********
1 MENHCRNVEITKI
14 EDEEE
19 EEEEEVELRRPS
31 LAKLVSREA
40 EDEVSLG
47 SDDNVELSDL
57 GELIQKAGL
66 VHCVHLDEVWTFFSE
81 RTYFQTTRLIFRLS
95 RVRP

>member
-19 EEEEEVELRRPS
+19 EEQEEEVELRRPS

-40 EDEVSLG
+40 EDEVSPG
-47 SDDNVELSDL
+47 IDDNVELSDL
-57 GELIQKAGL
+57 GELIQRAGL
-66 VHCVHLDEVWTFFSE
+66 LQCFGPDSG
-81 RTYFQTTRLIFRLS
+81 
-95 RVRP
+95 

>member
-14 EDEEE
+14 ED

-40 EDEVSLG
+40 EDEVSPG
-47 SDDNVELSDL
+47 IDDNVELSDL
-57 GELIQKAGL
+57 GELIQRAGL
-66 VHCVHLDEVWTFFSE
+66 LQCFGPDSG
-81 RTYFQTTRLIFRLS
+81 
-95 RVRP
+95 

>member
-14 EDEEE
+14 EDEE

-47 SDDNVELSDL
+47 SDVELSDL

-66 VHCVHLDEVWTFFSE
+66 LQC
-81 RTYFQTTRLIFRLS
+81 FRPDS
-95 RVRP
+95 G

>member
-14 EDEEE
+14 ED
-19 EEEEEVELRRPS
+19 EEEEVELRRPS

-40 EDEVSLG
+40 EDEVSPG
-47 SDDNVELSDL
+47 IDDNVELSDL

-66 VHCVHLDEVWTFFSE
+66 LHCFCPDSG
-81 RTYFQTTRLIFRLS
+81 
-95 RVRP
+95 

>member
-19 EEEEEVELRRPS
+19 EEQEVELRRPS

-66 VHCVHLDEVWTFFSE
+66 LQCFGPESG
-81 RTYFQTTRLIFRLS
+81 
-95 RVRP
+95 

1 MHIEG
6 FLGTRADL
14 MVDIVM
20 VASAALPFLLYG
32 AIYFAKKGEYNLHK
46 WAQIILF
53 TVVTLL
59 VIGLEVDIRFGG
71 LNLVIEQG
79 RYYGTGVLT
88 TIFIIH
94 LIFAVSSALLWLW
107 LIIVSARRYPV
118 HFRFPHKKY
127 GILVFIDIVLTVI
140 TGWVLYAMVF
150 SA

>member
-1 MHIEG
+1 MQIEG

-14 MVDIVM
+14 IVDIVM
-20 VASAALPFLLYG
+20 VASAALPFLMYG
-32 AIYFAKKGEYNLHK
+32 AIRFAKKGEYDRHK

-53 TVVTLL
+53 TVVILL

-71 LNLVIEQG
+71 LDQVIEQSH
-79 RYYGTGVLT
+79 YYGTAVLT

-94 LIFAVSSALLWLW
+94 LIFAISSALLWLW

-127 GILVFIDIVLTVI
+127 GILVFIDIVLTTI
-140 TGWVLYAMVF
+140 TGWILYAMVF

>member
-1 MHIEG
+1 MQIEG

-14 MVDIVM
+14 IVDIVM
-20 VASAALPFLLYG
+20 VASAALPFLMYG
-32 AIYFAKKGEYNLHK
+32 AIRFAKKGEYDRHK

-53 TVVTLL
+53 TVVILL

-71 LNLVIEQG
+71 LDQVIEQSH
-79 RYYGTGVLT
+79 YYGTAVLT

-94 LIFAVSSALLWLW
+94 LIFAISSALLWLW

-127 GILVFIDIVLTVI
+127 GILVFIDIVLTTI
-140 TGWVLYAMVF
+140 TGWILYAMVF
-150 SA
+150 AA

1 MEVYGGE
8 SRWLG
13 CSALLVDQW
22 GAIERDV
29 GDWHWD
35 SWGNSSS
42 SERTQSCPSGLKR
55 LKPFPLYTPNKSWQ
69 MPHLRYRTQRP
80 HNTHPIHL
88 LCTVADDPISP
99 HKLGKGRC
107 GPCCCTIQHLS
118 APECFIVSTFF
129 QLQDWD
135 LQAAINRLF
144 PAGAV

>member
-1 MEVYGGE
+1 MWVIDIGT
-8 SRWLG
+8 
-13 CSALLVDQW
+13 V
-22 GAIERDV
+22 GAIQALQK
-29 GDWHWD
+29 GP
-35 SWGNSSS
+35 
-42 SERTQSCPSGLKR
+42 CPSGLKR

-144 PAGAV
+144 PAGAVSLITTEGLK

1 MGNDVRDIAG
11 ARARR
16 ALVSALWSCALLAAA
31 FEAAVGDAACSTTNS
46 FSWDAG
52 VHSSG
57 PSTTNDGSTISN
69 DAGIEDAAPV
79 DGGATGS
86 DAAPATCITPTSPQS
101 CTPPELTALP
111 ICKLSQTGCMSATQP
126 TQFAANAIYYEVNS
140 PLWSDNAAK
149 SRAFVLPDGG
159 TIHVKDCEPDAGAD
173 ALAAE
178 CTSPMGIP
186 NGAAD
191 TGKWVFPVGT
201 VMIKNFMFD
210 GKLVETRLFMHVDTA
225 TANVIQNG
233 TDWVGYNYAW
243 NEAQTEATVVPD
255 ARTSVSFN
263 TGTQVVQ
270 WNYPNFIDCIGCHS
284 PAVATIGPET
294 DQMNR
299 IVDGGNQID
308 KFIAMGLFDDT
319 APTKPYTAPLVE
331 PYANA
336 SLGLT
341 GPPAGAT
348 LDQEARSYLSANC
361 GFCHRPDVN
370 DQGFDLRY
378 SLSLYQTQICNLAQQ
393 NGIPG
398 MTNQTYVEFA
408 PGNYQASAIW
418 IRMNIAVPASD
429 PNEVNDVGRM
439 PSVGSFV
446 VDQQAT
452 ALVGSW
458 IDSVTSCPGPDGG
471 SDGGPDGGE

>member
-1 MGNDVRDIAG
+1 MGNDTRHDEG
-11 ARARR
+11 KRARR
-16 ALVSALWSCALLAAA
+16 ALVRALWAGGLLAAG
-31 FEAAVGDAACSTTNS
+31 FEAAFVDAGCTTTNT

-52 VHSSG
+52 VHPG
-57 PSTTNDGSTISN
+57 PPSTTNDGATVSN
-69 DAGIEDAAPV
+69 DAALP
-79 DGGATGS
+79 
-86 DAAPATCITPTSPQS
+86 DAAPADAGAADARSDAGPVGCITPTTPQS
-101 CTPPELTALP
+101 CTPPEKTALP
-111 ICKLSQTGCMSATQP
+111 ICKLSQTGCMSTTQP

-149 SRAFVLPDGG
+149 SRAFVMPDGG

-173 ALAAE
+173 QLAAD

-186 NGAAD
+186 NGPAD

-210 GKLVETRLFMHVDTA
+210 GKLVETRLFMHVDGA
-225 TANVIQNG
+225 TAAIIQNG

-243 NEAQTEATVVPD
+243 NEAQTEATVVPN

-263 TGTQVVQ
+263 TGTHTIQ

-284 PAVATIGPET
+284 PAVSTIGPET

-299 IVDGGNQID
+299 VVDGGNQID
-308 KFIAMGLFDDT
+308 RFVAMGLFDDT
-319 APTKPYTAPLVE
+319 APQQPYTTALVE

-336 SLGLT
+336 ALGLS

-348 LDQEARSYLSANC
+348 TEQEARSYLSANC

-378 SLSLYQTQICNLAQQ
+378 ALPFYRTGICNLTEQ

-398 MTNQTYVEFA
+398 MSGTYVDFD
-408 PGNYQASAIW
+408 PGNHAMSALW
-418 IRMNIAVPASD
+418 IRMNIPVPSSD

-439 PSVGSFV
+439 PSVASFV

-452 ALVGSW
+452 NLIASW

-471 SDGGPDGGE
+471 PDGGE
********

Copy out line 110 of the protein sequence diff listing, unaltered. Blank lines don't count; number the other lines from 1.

-127 GILVFIDIVLTVI